Science & Education

, Volume 24, Issue 7–8, pp 887–912 | Cite as

Understandings of Nature of Science and Multiple Perspective Evaluation of Science News by Non-science Majors

  • Jessica Shuk Ching Leung
  • Alice Siu Ling Wong
  • Benny Hin Wai Yung


Understandings of nature of science (NOS) are a core component of scientific literacy, and a scientifically literate populace is expected to be able to critically evaluate science in the media. While evidence has remained inconclusive on whether better NOS understandings will lead to critical evaluation of science in the media, this study aimed at examining the correlation therein. Thirty-eight non-science majors, enrolled in a science course for non-specialists held in a local community college, evaluated three health news articles by rating the extent to which they agreed with the reported claims and providing as many justifications as possible. The majority of the participants were able to evaluate and justify their viewpoint from multiple perspectives. Students’ evaluation was compared with their NOS conceptions, including the social and cultural embedded NOS, the tentative NOS, the peer review process and the community of practice. Results indicated that participants’ understanding of the tentative NOS was significantly correlated with multiple perspective evaluation of science news reports of socioscientific nature (r = 0.434, p < 0.05). This moderate correlation suggested the association between understanding of the tentative NOS and multiple perspective evaluation of science in the media of socioscientific nature. However, the null result for other target NOS aspects in this study suggested a lack of evidence to assume that understanding the social dimensions of science would have significant influence on the evaluation of science in the media. Future research on identifying the reasons for why and why not NOS understandings are applied in the evaluation will move this field forward.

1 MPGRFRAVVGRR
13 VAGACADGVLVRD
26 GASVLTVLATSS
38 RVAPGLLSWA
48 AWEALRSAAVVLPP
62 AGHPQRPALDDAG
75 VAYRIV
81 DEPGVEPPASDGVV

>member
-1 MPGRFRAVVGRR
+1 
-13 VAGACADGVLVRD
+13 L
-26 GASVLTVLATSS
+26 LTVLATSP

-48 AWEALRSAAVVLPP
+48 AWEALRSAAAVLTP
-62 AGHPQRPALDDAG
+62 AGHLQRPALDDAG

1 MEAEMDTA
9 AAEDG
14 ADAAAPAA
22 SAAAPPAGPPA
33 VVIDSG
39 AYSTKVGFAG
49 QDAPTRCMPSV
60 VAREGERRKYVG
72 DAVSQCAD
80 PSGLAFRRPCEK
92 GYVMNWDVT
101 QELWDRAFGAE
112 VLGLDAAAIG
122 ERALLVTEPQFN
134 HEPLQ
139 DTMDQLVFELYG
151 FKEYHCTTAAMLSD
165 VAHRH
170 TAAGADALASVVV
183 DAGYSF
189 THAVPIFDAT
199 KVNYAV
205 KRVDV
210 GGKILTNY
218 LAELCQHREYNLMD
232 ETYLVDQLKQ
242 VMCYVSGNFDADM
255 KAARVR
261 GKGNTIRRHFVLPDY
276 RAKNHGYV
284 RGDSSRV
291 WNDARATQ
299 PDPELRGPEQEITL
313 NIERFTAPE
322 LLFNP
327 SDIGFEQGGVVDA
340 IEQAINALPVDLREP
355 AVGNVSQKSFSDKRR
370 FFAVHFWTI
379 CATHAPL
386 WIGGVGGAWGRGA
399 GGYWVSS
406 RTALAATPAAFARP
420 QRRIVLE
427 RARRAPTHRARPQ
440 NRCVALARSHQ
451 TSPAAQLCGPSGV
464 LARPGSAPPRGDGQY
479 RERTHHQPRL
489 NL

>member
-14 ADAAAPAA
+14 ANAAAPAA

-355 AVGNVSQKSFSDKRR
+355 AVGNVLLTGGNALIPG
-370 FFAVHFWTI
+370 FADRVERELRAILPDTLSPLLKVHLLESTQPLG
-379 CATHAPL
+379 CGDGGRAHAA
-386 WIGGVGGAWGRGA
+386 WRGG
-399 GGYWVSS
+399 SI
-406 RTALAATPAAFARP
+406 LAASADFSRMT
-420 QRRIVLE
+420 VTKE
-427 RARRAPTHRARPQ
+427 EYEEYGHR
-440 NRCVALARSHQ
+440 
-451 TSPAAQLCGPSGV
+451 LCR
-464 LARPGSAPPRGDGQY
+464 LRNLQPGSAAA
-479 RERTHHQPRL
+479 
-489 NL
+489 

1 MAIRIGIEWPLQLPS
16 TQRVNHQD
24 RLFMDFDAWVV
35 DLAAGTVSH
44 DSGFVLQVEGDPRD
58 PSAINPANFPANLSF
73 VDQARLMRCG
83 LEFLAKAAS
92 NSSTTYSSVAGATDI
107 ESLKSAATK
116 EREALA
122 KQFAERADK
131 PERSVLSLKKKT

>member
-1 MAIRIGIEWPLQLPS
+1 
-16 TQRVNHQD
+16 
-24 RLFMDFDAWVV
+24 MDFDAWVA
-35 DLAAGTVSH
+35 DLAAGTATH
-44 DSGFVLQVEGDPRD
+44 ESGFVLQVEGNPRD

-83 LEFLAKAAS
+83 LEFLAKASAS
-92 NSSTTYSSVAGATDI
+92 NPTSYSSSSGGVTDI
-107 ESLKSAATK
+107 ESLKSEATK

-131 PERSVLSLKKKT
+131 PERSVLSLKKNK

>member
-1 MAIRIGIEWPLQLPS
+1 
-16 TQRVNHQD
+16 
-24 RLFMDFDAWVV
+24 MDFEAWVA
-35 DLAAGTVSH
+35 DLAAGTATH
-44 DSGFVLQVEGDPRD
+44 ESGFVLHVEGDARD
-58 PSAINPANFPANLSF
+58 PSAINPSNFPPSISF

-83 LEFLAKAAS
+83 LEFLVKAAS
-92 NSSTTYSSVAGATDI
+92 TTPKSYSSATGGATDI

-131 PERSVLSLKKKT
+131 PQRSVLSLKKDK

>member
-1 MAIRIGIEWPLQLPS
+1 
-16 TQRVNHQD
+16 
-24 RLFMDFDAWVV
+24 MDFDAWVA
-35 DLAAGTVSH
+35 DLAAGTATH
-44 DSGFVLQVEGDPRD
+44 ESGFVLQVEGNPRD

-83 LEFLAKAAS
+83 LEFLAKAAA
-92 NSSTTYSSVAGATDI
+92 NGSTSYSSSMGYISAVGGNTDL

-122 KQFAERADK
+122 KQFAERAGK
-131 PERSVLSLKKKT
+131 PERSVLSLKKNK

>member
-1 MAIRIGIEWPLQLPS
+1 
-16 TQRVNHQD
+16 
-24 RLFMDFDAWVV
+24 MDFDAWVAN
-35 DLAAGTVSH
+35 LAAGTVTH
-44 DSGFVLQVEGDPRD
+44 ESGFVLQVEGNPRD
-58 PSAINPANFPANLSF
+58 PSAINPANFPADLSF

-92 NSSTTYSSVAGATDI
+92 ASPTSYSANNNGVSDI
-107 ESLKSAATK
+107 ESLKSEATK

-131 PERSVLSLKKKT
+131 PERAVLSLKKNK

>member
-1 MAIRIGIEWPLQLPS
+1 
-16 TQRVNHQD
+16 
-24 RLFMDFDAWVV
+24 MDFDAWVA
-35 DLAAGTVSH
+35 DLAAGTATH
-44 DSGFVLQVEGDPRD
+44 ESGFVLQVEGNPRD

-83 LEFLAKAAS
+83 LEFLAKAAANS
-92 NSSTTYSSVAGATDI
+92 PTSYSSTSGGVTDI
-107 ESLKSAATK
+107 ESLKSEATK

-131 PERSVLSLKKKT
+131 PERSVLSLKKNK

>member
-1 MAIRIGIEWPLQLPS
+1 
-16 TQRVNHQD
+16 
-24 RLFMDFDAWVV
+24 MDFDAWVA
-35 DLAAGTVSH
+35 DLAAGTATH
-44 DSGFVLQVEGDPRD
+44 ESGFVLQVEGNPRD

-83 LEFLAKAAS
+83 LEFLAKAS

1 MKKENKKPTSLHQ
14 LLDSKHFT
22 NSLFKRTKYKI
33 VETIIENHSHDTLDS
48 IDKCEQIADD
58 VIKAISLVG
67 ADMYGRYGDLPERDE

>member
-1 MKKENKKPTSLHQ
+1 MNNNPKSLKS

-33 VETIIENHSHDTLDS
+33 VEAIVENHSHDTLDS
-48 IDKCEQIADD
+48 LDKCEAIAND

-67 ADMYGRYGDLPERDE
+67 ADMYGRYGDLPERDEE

Science Education Social Dimension Multiple Perspective News Article Peer Review Process 
These keywords were added by machine and not by the authors. This process is experimental and the keywords may be updated as the learning algorithm improves.


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Copyright information

© Springer Science+Business Media Dordrecht 2014

Authors and Affiliations

  • Jessica Shuk Ching Leung
    • 1
  • Alice Siu Ling Wong
    • 2
  • Benny Hin Wai Yung
    • 2
  1. 1.Faculty of ScienceThe University of Hong KongPokfulamHong Kong
  2. 2.Faculty of EducationThe University of Hong KongPokfulamHong Kong

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